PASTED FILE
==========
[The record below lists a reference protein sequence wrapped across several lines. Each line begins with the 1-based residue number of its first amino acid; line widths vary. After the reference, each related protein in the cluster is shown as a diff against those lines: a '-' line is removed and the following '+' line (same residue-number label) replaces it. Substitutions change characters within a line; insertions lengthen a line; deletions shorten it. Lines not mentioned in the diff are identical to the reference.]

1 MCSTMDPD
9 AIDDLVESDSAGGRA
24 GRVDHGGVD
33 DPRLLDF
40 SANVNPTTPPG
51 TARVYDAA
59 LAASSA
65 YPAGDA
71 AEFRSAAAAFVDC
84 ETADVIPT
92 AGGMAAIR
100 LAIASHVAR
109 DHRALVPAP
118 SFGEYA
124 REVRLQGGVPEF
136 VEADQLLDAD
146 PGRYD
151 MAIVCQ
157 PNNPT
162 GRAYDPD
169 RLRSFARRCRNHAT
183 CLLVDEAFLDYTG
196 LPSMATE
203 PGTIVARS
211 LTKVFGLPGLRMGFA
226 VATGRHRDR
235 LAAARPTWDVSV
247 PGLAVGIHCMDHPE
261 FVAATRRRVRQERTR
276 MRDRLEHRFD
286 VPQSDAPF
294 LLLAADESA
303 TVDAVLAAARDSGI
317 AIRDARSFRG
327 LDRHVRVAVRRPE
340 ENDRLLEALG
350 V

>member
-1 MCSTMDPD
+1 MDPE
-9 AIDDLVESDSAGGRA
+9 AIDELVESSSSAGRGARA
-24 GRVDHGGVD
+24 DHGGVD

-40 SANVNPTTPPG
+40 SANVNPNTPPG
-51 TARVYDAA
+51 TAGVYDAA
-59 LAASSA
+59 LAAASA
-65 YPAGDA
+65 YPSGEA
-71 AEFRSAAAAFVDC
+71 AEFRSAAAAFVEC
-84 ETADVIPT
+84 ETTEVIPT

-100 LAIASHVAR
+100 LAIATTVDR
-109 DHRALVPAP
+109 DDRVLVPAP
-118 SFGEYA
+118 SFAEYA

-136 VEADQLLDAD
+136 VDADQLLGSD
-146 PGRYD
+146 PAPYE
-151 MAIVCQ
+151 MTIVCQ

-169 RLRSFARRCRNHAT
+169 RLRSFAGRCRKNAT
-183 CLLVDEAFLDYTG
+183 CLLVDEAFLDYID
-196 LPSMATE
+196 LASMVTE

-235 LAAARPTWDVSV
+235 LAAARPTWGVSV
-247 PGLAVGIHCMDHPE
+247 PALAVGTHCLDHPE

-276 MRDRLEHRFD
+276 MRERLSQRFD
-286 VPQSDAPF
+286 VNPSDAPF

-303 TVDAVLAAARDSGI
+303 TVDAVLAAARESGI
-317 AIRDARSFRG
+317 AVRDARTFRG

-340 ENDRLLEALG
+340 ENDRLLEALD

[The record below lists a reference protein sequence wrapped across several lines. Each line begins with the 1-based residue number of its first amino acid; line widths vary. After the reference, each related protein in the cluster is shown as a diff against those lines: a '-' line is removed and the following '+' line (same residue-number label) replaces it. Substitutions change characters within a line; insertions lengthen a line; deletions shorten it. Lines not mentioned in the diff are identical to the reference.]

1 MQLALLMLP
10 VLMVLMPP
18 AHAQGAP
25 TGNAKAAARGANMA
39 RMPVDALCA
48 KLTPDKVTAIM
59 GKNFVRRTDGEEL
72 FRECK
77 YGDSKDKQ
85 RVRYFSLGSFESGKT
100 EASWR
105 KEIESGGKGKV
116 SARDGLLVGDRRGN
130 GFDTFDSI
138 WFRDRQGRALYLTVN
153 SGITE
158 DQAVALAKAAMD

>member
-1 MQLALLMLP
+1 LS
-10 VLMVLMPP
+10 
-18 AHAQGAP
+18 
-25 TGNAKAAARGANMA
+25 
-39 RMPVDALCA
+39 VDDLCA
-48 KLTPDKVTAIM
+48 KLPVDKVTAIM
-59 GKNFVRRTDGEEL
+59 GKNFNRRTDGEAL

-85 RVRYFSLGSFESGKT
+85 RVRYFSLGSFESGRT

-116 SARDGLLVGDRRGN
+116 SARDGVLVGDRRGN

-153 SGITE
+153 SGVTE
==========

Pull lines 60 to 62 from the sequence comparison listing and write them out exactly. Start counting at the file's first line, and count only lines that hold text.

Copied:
-109 DHRALVPAP
+109 DDRVLVPAP
-118 SFGEYA